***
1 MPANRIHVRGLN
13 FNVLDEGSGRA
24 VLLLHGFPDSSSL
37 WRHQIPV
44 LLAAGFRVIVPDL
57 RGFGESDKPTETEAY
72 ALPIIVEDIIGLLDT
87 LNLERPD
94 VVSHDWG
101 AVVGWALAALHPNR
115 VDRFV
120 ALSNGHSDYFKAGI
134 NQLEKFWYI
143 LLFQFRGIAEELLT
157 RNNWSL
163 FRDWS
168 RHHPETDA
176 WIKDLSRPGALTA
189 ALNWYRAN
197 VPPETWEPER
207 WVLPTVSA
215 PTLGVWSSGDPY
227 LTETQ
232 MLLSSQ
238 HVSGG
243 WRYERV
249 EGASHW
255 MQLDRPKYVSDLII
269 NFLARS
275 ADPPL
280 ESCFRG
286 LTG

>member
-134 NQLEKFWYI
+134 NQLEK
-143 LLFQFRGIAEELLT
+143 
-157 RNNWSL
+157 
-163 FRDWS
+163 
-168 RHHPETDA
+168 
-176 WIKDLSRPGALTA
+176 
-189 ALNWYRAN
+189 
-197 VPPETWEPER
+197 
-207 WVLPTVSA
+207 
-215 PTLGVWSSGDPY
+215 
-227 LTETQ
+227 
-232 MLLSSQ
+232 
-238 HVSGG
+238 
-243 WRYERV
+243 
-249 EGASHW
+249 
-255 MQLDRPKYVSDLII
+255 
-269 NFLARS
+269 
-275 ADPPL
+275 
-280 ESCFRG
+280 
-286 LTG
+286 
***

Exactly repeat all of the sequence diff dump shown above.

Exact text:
1 MPANRIHVRGLN
13 FNVLDEGSGRA
24 VLLLHGFPDSSSL
37 WRHQIPV
44 LLAAGFRVIVPDL
57 RGFGESDKPTETEAY
72 ALPIIVEDIIGLLDT
87 LNLERPD
94 VVSHDWG
101 AVVGWALAALHPNR
115 VDRFV
120 ALSNGHSDYFKAGI
134 NQLEKFWYI
143 LLFQFRGIAEELLT
157 RNNWSL
163 FRDWS
168 RHHPETDA
176 WIKDLSRPGALTA
189 ALNWYRAN
197 VPPETWEPER
207 WVLPTVSA
215 PTLGVWSSGDPY
227 LTETQ
232 MLLSSQ
238 HVSGG
243 WRYERV
249 EGASHW
255 MQLDRPKYVSDLII
269 NFLARS
275 ADPPL
280 ESCFRG
286 LTG

>member
-134 NQLEKFWYI
+134 NQLEK
-143 LLFQFRGIAEELLT
+143 
-157 RNNWSL
+157 
-163 FRDWS
+163 
-168 RHHPETDA
+168 
-176 WIKDLSRPGALTA
+176 
-189 ALNWYRAN
+189 
-197 VPPETWEPER
+197 
-207 WVLPTVSA
+207 
-215 PTLGVWSSGDPY
+215 
-227 LTETQ
+227 
-232 MLLSSQ
+232 
-238 HVSGG
+238 
-243 WRYERV
+243 
-249 EGASHW
+249 
-255 MQLDRPKYVSDLII
+255 
-269 NFLARS
+269 
-275 ADPPL
+275 
-280 ESCFRG
+280 
-286 LTG
+286 